28. The Panel was satisfied, from the evidence of JF, that the opened ampoule was more likely than not from the same batch as the Hospital stock, and that the presence of liquid globules inside the ampoule indicated that it had been opened recently.
29. The Panel considered the Registrant’s explanation—that the opened ampoule had, unknown to her, fallen into her bag when being disposed of in the sharps bin—to be implausible. It found also that there were significant inconsistencies in the account given by the Registrant in the course of the investigation and disciplinary hearings. The Panel’s decision was that these inconsistencies undermined her credibility.
30. The Panel therefore concluded that the ampoule, in its unopened state, was removed from the Hospital stock by the Registrant without justification.
31. The Panel accepted PC VF’s description of the condition in which she found the Registrant. This, together with the A&E doctor’s clinical notes that the Registrant was intoxicated by ethanol, and one comment made by the Registrant in the course of the interview to the effect that she had taken Tramadol “whilst drunk”, clearly indicated that she was unfit for duty whilst on call, either through the effects of alcohol or Tramadol. There being no other explanation of her condition, the Panel therefore found this particular to be proved.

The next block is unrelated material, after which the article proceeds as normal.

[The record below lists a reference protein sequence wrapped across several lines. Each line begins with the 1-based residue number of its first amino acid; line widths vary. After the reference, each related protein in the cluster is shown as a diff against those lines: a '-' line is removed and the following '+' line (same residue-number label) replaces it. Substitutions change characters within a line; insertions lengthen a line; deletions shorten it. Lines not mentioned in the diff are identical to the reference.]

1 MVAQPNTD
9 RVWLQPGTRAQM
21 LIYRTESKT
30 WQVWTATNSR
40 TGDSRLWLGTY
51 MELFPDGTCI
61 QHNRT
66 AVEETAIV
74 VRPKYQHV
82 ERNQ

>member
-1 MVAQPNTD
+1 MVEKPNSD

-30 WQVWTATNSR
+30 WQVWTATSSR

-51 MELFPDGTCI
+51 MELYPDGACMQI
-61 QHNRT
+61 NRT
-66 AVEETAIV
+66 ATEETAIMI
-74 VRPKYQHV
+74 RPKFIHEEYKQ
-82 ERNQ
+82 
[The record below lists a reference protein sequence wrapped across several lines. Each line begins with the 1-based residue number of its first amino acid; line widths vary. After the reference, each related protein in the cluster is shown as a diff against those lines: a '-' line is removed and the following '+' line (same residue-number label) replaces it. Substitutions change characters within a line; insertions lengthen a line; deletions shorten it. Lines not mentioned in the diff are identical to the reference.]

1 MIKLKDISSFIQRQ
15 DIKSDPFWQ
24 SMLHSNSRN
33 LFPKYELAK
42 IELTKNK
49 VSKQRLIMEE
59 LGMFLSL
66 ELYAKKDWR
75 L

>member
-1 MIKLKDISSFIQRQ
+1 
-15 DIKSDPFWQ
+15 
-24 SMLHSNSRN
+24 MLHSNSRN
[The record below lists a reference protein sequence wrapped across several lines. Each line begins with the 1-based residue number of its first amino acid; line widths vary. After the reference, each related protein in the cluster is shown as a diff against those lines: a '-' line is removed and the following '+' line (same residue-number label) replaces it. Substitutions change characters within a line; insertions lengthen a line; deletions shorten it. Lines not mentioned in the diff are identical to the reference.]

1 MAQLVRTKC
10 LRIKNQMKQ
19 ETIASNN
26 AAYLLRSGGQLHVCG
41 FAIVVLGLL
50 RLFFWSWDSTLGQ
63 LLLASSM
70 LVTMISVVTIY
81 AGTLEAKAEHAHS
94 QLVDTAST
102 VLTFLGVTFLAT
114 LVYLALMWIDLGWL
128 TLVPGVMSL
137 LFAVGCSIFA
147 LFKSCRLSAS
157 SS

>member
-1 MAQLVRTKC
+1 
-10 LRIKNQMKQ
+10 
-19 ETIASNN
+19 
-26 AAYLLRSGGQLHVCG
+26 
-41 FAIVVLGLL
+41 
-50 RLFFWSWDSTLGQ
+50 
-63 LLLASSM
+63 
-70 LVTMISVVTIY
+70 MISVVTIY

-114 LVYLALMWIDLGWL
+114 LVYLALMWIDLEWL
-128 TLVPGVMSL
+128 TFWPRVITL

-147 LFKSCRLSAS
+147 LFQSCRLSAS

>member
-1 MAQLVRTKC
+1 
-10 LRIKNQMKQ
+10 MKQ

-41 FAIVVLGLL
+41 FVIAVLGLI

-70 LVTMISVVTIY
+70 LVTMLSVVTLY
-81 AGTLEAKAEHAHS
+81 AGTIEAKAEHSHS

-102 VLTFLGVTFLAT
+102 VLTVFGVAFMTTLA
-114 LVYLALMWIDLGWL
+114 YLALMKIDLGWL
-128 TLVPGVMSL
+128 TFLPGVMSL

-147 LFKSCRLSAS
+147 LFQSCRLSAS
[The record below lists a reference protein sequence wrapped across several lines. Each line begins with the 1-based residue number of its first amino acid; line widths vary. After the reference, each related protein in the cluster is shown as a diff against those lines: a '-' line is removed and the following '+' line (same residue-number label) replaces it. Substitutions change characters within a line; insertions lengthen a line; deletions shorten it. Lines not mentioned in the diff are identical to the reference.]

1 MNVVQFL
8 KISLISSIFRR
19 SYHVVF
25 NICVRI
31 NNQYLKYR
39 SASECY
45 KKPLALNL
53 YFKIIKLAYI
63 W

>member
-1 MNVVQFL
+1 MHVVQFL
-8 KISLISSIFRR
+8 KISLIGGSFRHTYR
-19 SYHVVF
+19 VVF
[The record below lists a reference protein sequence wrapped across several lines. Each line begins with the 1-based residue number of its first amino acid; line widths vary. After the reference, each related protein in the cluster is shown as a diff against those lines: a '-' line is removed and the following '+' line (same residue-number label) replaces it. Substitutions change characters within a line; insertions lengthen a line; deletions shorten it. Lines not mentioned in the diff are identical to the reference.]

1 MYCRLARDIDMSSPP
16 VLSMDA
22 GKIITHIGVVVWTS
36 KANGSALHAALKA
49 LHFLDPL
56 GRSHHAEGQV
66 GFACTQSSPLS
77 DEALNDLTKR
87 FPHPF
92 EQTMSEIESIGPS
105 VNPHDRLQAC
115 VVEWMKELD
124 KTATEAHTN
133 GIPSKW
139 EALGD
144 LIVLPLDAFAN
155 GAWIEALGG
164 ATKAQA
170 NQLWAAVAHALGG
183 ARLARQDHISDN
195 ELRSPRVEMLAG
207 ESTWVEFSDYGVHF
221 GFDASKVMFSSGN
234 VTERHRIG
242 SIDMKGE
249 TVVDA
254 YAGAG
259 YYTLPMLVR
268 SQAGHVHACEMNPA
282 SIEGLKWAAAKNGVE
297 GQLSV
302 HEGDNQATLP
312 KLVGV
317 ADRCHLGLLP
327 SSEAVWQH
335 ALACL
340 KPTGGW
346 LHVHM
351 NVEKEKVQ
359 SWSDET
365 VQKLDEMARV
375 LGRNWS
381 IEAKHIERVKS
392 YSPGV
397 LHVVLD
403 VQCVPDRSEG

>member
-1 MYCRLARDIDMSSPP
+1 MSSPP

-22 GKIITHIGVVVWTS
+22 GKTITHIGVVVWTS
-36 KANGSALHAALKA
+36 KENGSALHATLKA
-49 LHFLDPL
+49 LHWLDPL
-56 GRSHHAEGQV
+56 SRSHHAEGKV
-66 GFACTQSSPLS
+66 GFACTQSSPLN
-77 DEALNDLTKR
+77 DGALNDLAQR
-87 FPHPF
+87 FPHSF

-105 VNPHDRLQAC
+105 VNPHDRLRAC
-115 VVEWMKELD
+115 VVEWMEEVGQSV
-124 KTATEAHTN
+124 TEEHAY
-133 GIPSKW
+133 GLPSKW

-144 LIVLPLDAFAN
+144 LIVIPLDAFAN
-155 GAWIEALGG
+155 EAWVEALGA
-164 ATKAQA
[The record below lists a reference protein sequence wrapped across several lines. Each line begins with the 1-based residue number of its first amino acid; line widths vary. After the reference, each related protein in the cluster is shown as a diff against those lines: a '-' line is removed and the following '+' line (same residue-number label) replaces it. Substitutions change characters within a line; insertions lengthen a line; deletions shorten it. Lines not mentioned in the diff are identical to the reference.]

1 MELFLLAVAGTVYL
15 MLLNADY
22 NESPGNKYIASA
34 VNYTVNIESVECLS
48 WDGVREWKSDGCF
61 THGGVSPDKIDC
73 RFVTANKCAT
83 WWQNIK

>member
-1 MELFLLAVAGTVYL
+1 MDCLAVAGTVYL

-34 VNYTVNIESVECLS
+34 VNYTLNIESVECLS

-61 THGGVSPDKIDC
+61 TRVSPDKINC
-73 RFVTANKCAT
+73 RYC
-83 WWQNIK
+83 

32. In the light of its finding under particular 1, and considering the legal advice on the test for dishonesty, the Panel was satisfied that the Registrant acted dishonestly in removing an ampoule of Tramadol from the Hospital without justification. It therefore found this particular proved.
Decision on Grounds
33. In acting in the manner found proved under particulars 1, 2 and 3, the Panel found that the Registrant was in breach of the following standards of the HCPC Standards of Conduct, Performance and Ethics:
6.1 You must take all reasonable steps to reduce the risk of harm to service users, carers and colleagues as far as possible.
6.2 You must not do anything, or allow someone else to do anything, which could put the health or safety of a service user, carer or colleague at unacceptable risk.
6.3 You must make changes to how you practise, or stop practising, if your physical or mental health may affect your performance or judgement, or put others at risk for any other reason.
9.1 You must make sure that your conduct justifies the public’s trust and confidence in you and your profession.